There was very little detectable heat build up and I only know this because I was afraid of too much heat build up so I kept checking them every few minutes. Then after about 20 minutes they were fully charged and barely any warmer.

On a side note I read that any charging done when the lithium battery stack its self is below 20'F can cause you to permanently lose up to 20% of your capacity in one charging.
I don't know if this applies to LiFe or LiCo, the article I read just said "lithium".
__________________
1984 chevy suburban, custom made 6.5L diesel turbocharged with a Garrett T76 and Holset HE351VE, 22:1 compression 13psi of intercooled boost.
1989 firebird mostly stock. Aside from the 6-speed manual trans, corvette gen 5 front brakes, 1LE drive shaft, 4th Gen disc brake fbody rear end.
2011 leaf SL, white, portable 240v CHAdeMO, trailer hitch, new batt as of 2014.
  Reply With Quote
Old 08-26-2013, 09:32 PM   #16 (permalink)
Master EcoModder
 
Ryland's Avatar
 
Join Date: Jan 2008
Location: Western Wisconsin
Posts: 3,904

honda cb125 - '74 Honda CB 125 S1
90 day: 79.71 mpg (US)

green wedge - '81 Commuter Vehicles Inc. Commuti-Car

Blue VX - '93 Honda Civic VX
Thanks: 867
Thanked 433 Times in 353 Posts
I put my 32 year old electric car in storage once there is snow on the ground, once every month or two I plug it in to top the batteries off, my batteries are about 5 years old and still in good shape.

On my lithium batteries on my motorcycle I have a thermosensor on each cell in the pack that is part of the battery management system, charging the cell (GBS brand, 100 amp hour cells) I do notice that they get warmer by a few degrees, so far that has just been to top them off, so I'm not sure how warm they would get from a full charge, I'll know in the next few weeks when I get the license plates in the mail.
  Reply With Quote
Old 08-26-2013, 10:07 PM   #17 (permalink)
Administrator
 
Daox's Avatar
 
Join Date: Dec 2007
Location: Germantown, WI
Posts: 11,123

CM400E - '81 Honda CM400E
90 day: 51.49 mpg (US)

Daox's Grey Prius - '04 Toyota Prius
Team Toyota
90 day: 49.53 mpg (US)

Daox's Insight - '00 Honda Insight
90 day: 64.33 mpg (US)

Swarthy - '14 Mitsubishi Mirage DE
Mitsubishi
90 day: 56.69 mpg (US)
Thanks: 2,438
Thanked 2,489 Times in 1,501 Posts
EVTV did a test on that. Most of the heat is generated in the last ~10% or so of the charge. Basically the constant voltage part of the charging, not the constant amperage. This is just one more reason to limit charging to less than 100%.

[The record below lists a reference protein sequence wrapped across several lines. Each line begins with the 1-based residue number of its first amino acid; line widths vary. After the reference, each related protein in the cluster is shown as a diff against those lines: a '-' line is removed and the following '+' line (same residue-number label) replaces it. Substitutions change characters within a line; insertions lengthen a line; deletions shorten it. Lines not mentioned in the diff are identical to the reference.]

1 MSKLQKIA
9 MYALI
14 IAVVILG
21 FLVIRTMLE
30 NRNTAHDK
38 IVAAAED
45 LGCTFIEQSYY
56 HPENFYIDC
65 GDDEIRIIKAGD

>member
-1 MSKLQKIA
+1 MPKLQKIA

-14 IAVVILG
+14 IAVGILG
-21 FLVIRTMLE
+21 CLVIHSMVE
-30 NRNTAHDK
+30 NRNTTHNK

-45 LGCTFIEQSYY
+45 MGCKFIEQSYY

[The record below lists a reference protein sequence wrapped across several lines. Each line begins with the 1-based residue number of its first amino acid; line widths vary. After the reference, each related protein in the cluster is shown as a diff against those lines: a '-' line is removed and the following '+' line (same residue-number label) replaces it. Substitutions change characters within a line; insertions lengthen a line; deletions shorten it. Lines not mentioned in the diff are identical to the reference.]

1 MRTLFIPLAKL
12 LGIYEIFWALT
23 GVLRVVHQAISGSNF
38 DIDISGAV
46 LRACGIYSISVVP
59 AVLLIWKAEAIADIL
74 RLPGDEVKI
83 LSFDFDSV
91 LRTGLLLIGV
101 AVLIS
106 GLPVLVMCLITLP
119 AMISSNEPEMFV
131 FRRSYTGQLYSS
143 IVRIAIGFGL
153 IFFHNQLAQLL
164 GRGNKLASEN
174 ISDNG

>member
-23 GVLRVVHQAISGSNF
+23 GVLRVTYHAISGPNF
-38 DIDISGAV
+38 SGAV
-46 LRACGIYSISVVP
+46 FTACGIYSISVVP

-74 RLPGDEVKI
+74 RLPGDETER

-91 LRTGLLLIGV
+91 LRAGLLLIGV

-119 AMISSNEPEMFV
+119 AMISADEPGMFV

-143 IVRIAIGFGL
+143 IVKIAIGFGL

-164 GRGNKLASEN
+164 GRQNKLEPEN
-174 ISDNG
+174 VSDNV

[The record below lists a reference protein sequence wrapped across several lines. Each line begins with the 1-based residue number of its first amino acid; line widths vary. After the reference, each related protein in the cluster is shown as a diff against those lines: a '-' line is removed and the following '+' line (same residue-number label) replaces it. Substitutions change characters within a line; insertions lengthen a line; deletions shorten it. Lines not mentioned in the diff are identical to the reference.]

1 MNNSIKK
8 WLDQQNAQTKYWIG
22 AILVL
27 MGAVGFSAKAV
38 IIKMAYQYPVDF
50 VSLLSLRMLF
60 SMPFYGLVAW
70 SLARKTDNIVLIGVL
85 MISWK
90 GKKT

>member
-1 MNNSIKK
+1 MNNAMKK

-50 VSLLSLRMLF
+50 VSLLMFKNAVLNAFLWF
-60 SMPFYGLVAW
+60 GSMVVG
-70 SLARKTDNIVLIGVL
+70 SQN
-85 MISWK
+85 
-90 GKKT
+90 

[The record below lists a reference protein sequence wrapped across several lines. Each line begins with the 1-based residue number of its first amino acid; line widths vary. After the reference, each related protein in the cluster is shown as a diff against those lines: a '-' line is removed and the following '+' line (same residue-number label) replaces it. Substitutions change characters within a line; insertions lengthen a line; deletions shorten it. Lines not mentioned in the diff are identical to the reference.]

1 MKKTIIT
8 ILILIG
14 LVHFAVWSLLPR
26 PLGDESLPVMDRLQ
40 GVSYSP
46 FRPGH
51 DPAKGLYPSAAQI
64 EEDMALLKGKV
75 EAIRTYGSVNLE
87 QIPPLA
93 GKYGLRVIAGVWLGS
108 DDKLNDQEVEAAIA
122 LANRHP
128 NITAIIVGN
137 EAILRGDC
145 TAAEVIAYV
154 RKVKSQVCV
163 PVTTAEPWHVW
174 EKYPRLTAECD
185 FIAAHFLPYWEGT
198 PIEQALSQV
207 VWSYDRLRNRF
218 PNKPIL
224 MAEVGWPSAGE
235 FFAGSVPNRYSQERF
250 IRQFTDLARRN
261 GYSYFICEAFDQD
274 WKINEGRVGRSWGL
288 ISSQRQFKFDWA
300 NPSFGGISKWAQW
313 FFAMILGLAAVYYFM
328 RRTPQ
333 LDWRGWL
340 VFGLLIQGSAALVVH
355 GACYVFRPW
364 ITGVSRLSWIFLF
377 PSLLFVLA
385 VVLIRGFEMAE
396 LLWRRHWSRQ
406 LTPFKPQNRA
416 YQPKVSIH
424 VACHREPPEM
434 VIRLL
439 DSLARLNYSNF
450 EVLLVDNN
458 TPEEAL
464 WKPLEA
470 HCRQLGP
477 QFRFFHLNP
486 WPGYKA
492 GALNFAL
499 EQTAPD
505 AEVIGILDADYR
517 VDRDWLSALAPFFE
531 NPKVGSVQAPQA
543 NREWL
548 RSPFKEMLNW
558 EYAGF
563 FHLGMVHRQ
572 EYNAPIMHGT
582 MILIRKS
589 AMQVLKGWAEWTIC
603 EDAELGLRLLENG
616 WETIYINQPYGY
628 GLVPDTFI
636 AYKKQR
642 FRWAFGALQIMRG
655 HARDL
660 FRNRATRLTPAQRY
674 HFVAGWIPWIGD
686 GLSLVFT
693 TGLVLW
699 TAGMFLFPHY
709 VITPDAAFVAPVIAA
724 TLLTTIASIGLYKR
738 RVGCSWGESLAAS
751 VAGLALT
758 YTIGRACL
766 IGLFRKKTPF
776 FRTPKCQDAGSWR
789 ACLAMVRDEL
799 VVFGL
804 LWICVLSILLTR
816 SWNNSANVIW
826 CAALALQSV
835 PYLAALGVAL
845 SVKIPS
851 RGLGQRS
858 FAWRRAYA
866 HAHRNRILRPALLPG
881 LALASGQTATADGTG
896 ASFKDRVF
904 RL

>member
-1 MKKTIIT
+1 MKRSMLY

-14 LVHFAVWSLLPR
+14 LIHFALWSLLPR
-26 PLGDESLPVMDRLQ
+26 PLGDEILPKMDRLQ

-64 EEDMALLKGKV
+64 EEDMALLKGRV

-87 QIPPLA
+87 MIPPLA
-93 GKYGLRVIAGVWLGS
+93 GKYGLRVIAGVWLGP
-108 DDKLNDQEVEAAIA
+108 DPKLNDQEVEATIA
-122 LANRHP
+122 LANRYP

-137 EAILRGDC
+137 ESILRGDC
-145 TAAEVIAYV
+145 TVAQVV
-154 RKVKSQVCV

__________________
Current project: A better alternator delete
  Reply With Quote
The Following User Says Thank You to Daox For This Useful Post:
Ryland (08-26-2013)
Old 08-27-2013, 02:04 AM   #18 (permalink)
Master EcoModder
 
Join Date: Sep 2010
Location: Saskatoon, canada
Posts: 1,455

ChargE (not yet running) - '92 Mazda MX6 LX
90 day: 33.89 mpg (US)

Ford Prefect - '18 Ford F150 XLT XTR
Thanks: 740
Thanked 534 Times in 429 Posts
Lowest temperature for charging LiFePO4

Does anyone know from experience what the low temperature on their BMS is programmed to? Where the BMS refuses to charge the batteries until they warm up.

I have read 0C (32F), -20C (-4F), but as seen on EVTV (that`s why I looked) the battery spec sheets don`t seem to match the advertising, or sometimes even other spec sheets for the same chemistry but a different amp-hour capacity.

I am going to have to heat my pack, and insulate it. Saskatoon, Canada gets down to -40C (-40F) a few days a year. That may cause me some issues in summer when I may need to cool the pack ... we also get a day or two that hits 35C (95F).
  Reply With Quote
Old 08-27-2013, 08:48 AM   #19 (permalink)
Administrator
 
Daox's Avatar
 
Join Date: Dec 2007
Location: Germantown, WI
Posts: 11,123

CM400E - '81 Honda CM400E
90 day: 51.49 mpg (US)

Daox's Grey Prius - '04 Toyota Prius
Team Toyota
90 day: 49.53 mpg (US)

Daox's Insight - '00 Honda Insight
90 day: 64.33 mpg (US)

Swarthy - '14 Mitsubishi Mirage DE
Mitsubishi
90 day: 56.69 mpg (US)
Thanks: 2,438
Thanked 2,489 Times in 1,501 Posts
I haven't seen any testing on that, but I've heard 0C is the lower limit as well.
__________________
Current project: A better alternator delete
  Reply With Quote
Old 08-27-2013, 09:12 PM   #20 (permalink)
EcoModding Lurker
 
fidalgoman's Avatar
 
Join Date: Jul 2009
Location: NW Montana
Posts: 89
Thanks: 6
Thanked 21 Times in 19 Posts
I also wondered about electric vehicles in extreme weather conditions be it 114 F in Phoenix or -25 F in the winter here in Montana.

Don't get me wrong I'm not dissn' electrics. I like the idea. It's just that when you have to run a heater in the winter or an air conditioner in the summer what does that do to your range?

If you take your car skiing and park it over night in minus ten or so and head back to the city an hour and a half away without being able to plug it in, is it practical or do you need another vehicle for when times aren't optimal.

I'm not talking about a couple of lead acid batteries and a golf cart motor but a sophisticated vehicle like the LEAF or Tesla?

Just curious how that works out.

  Reply With Quote
Reply  Post New Thread


Thread Tools




Powered by vBulletin® Version 3.8.11
Copyright ©2000 - 2020, vBulletin Solutions Inc.
Content Relevant URLs by vBSEO 3.5.2
All content copyright EcoModder.com